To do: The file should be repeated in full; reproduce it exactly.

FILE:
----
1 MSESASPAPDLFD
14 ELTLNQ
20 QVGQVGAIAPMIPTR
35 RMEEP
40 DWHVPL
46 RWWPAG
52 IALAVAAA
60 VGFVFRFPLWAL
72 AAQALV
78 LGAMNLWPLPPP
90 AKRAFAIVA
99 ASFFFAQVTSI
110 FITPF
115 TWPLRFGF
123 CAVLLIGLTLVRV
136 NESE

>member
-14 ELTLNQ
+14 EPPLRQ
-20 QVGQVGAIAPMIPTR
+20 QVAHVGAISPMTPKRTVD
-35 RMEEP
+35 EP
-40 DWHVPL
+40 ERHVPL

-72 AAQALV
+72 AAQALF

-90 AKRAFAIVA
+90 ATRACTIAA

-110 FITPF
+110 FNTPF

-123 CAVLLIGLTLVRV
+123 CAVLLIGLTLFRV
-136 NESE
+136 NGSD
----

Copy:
1 MSESASPAPDLFD
14 ELTLNQ
20 QVGQVGAIAPMIPTR
35 RMEEP
40 DWHVPL
46 RWWPAG
52 IALAVAAA
60 VGFVFRFPLWAL
72 AAQALV
78 LGAMNLWPLPPP
90 AKRAFAIVA
99 ASFFFAQVTSI
110 FITPF
115 TWPLRFGF
123 CAVLLIGLTLVRV
136 NESE

>member
-14 ELTLNQ
+14 EPPLRQ
-20 QVGQVGAIAPMIPTR
+20 QVAHVGAISPMTPKRTVD
-35 RMEEP
+35 EP
-40 DWHVPL
+40 ERHVPL

-72 AAQALV
+72 AAQALF

-90 AKRAFAIVA
+90 ATRACTIAA

-110 FITPF
+110 FNTPF

-123 CAVLLIGLTLVRV
+123 CAVLLIGLTLFRV
-136 NESE
+136 NGSD